The Check Ride – Part 3

The Check Ride – Part 3 (ORAL and PRACTICAL PARTS OF THE EXAM)

I finished the written part of the check ride and after we talked about a couple of the answers we went through the maintenance records for the airplane.  Sheble does a great job of preparing a packet with all of the relevant pages of the aircraft logs photocopied so I was able to show him the relevant pages with the most recent ANNUAL, most recent 100 HR, most recent ELT, and most recent AD compliance checklist.  Your instructor will go through how this system works with you and my examiner seemed more than satisfied with the maintenance status of the airplane.

After we finished going over the records we got right into the oral part of the check ride.  After a few pretty easy questions about the type of engines, how feathering works, etc., we started talking about single engine performance.  At this point, I almost spun it into the ground.  My examiner described a scenario in which we’ve just rotated, are 50′ AGL, the gear is still down but there is no runway remaining, and an engine fails.  I’d memorized the POWER UP, CLEAN UP, IDENTIFY, VERIFY, and FEATHER mantra and practiced it plenty of times but somehow at this point I started talking about running the checklist for restarting the engine.  After seriously nearly convincing my examiner that I had no idea what I was talking about I picked up on the non-verbal cues and committed to feathering the engine to minimize the drag, forgetting about trying to restart it, and start figuring out where to land with one engine.

The take home lesson from this part of the exam was that in the mind of my examiner, if you are less than 1,500 AGL, you are feathering the intraoperative engine and concentrating on other tasks.  Running a restart checklist at that point might be considered a little risky and take your attention away from more pressing matters.  My examiner was starting to look at me a little sideways but after another half an hour and a reasonably through job of explaining Vmc, I convinced him that he ought to give me a shot at showing him that I could fly the airplane.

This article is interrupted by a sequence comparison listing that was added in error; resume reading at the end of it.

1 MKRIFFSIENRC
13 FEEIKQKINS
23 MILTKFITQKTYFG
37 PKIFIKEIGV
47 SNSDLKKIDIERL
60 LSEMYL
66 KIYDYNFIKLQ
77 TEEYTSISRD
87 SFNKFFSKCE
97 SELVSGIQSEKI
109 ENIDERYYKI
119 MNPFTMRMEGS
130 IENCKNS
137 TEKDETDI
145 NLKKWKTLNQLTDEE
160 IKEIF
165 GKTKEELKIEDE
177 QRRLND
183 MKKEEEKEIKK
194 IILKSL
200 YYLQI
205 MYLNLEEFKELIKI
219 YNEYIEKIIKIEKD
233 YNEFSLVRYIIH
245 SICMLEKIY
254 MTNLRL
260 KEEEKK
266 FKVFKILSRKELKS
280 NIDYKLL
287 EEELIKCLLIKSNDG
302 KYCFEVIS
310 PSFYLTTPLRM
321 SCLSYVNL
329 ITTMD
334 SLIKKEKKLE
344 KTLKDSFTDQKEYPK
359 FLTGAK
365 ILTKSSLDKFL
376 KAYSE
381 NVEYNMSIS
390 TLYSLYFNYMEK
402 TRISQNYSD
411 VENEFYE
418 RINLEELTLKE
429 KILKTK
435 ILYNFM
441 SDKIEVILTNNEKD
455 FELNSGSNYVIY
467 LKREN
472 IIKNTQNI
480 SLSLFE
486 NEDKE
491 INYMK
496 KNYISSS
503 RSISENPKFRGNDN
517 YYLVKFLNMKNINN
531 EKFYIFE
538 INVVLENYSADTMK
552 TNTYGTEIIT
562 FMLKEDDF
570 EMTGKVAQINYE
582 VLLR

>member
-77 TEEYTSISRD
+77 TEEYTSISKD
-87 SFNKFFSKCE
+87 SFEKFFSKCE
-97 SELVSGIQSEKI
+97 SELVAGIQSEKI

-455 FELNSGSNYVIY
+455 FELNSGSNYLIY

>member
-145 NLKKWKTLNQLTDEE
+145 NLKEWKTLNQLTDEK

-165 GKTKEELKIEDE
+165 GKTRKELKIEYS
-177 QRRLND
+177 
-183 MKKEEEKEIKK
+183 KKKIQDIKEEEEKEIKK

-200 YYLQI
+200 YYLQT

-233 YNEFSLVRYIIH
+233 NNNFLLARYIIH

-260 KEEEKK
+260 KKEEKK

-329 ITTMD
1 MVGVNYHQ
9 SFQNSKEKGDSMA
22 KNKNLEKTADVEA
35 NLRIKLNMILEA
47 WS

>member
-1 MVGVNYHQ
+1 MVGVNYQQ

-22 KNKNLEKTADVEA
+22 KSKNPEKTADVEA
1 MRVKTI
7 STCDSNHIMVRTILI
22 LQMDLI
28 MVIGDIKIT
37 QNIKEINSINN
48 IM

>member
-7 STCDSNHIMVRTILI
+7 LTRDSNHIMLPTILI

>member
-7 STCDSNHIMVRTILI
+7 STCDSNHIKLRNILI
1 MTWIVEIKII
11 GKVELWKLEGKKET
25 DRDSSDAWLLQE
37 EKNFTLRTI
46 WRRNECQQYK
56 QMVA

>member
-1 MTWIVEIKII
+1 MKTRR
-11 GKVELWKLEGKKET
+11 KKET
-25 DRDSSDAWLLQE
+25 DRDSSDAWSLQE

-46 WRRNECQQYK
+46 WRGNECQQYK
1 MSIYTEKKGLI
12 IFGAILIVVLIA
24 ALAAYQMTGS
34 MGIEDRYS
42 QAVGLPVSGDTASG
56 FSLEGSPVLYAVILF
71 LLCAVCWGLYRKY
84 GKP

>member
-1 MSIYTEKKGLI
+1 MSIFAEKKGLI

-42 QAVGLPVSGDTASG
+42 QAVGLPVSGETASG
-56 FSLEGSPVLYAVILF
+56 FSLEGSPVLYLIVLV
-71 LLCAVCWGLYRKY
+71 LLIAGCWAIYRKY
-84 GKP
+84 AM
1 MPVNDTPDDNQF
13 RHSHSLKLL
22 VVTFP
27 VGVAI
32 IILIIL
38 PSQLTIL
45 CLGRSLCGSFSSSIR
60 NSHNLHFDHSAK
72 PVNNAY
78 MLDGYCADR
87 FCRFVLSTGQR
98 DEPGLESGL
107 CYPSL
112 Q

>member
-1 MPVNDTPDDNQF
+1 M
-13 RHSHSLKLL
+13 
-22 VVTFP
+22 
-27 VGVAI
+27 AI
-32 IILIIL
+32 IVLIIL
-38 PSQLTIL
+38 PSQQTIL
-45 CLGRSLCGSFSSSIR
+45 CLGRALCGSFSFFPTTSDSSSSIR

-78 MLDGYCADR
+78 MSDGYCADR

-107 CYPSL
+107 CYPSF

What happened next was pretty straight forward.  We took off out of Apple Valley and he gave me the option of flying the instrument approach portion of the test first, but we couldn’t get clearance from Joshua Approach.  We did our steep turns, a couple of engine out drills, and the Vmc demonstration.  Before we take off we went over how we would initiate the Vmc drill and he indicated that he would like to see me set the demo up from the beginning and handle it all the way through to resolution.  He explained that a satisfactory performance begins with selecting the CRITICAL engine to bring to idle and he thinks its a bad sign when he asks the examinee for a Vmc demonstration and the pilot asks “which engine?”

For the Vmc portion of the test I brought the power lever on the LEFT engine back to idle, corrected the asymmetrical thrust with right rudder and slight roll to the right and brought the nose up to let the speed bleed off.  They stall light comes on right about the time the nose starts to yaw, so I brought the nose down, brought the power on the right engine back, and pitched for airspeed recovery.  At this point we finally got our vectors to the final approach course for the ILS to VCV 17.

I started setting up for the approach and we exchanged controls as I put the foggles on.  He brought the power back to idle on the left engine just as I was intercepting the final approach course and when I went through the POWER UP, CLEAN UP, IDENTIFY, VERIFY, and FEATHER drill without out too much hesitation.  I correctly identified that the left engine was idle and I needed to feather it and after I put my hand on the left hand prop control and moved it aft an inch or two, he gave me a couple of inches of manifold pressure on the left engine to simulate the reduction in drag associated with feathering.

We did a go around after flying the IAP down to minimums, made three landings back at Apple Valley, the last with only one engine, and we were done.  Total time, about 1.5 hours.  He gave me a courteous “heads up flying” compliment and we had a 30 minute debrief with my instructor.  The designated pilot examiner felt

and after we completed the paperwork, Matt and I loaded up the airplane and flew home.  The trip home was probably the best part.  We had a setting sun behind us, a beautiful panorama of the desert in front of us, and we started our let down into sun valley just as dark was falling.

twin engine night flight check ride  Vmc flying  feathered propeller

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